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53 yo MD thinking about ER
Old 02-28-2016, 10:26 PM   #1
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53 yo MD thinking about ER

53 year old MD thinking about calling it quits within the next year or two. Loved my job but had to stop clinical work due to a disability. Quit before it got so bad i needed major surgery it probably should have stopped a year or two earlier. Doing administrative work which is not so great but still well paid. I think I was very lucky to have had a job I loved every day and paid me very well. Although I still get paid well, I am not sure that is enough to keep me wanting to go to work. I might rather find something else to do like travel or volunteer and if need be cut down on my lifestyle. Never was a big spender and lived on about 30% of my paycheck and put 4 kids through school and have no debt. Disability will pay me 80k per year with no tax for 14 years and I have about 2.5m put away. Would most likely downsize and rent which would give me between 500-700k more. Seems like that should be fine but it is a big step to walk away from a job that I saw myself doing into my late 60s back when I was seeing patients and enjoying it.

Anything I am missing?
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Old 02-28-2016, 10:47 PM   #2
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Topeka! That brings back old memories.

The self-paid disability policy is huge. Tax-free 80K until 67 is golden. Generally speaking, no debt and kids off the payroll is a very good sign. (And 2.5 in savings accounts is far more than most people are going to envision.)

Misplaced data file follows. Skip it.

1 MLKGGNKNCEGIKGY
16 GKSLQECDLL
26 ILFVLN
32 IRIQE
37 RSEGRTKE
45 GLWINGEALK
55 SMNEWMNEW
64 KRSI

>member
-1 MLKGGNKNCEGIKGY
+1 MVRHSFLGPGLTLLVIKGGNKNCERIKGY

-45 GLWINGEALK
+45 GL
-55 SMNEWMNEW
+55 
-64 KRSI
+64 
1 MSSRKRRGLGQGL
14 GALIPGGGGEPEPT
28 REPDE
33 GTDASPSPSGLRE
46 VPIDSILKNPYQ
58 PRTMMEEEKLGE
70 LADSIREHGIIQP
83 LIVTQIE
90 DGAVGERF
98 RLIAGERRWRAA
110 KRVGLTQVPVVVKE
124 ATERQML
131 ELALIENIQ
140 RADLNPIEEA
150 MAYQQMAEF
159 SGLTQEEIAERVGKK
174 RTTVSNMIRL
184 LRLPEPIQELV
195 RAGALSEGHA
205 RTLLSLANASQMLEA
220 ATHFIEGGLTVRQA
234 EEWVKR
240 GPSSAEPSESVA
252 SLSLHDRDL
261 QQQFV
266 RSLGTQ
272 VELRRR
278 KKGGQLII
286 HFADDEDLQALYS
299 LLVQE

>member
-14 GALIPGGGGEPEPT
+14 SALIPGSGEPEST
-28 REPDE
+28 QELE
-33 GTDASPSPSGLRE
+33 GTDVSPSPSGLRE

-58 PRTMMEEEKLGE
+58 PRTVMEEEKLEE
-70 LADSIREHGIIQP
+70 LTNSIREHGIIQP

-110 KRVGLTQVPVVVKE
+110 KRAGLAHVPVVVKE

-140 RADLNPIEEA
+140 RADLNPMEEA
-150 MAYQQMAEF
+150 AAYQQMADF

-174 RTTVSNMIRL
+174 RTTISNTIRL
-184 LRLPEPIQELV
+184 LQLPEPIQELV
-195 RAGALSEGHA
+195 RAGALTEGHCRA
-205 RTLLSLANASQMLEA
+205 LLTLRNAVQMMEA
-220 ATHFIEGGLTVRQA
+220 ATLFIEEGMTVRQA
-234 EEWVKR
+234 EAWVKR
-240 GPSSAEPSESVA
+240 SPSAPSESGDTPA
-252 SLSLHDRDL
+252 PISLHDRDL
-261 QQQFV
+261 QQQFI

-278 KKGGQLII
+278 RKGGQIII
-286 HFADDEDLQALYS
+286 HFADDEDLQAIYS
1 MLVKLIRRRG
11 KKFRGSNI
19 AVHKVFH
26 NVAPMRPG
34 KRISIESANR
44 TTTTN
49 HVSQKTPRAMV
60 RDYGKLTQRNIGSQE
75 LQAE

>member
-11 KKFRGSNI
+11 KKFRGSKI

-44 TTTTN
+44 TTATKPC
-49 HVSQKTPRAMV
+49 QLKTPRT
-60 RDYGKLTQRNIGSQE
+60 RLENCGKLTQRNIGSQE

What will you spend per year in retirement? That is the key to your (and everyone's) decision. Have you been tracking spending over the past few years? How much of the 2.5 is in tax deferred accounts--are you going to need 72t withdrawals to live on until you are 59.5 years old?

FWIW, DW is doc, we are retiring when she is 56. Our retirement spending will be less than our current taxes; nonetheless, we are planning carefully to ensure no issues on bridging until I hit 59.5.

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Old 02-28-2016, 10:58 PM   #3
Confused about dryer sheets
 
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I have started to track spending better. To be honest we just saved a huge portion of my salary and I assumed I would work well into my late 60s. Thought of early retirement as being prior to 70 because I enjoyed he work. Only started to consider retirement when I had a change at work and only then really looked at the finances.

Good point on the bridge money. I could very easily live on a small withdrawal from my investments and possibly none at all if needed. I also have a second disability plan I am waiting to hear about but do not want to have to count on that when thinking about whether I will quit or not. Having enjoyed my work for 20+ years, I am finding it hard not enjoying it now.
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Old 02-29-2016, 08:06 AM   #4
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I'm assuming that your disability policy is an own-occupation policy and that you can still receive long term benefits while doing administrative work. You now have the benefit of finding medical admin work that is less stressful and perhaps at least as enjoyable as clinical practice; there are lots of venues to do such. And you have the ability to leave the work force, re-enter, etc., so long as you stay current (so for sure, do maintain your medical license). I see no rush to decide, and this seems like it is a family decision. You can also teach, with lots of et ceteras, as your skills are likely in high demand. Take your time.

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Old 02-29-2016, 09:29 AM   #5